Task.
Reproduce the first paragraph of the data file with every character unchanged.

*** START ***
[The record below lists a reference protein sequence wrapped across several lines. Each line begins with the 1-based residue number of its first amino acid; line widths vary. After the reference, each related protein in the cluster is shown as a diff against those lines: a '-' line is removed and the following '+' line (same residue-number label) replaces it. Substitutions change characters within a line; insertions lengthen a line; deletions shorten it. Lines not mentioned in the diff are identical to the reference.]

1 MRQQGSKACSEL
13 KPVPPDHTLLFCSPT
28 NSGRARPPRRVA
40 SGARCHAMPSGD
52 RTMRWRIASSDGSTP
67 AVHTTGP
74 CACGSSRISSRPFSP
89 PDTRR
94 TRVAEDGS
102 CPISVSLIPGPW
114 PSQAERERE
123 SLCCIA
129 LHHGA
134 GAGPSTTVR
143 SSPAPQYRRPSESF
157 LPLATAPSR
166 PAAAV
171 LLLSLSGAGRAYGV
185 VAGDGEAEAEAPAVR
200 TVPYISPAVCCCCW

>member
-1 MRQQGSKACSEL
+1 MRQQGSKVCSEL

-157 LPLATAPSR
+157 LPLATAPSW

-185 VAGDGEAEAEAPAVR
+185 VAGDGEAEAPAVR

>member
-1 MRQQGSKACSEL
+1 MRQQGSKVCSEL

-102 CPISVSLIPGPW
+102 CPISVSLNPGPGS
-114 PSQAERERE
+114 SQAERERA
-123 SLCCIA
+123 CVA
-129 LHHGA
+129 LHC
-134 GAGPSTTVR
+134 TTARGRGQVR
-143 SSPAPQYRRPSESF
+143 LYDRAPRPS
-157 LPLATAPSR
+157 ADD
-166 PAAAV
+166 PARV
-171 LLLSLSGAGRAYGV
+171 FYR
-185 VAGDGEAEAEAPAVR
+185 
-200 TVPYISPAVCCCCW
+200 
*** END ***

[The record below lists a reference protein sequence wrapped across several lines. Each line begins with the 1-based residue number of its first amino acid; line widths vary. After the reference, each related protein in the cluster is shown as a diff against those lines: a '-' line is removed and the following '+' line (same residue-number label) replaces it. Substitutions change characters within a line; insertions lengthen a line; deletions shorten it. Lines not mentioned in the diff are identical to the reference.]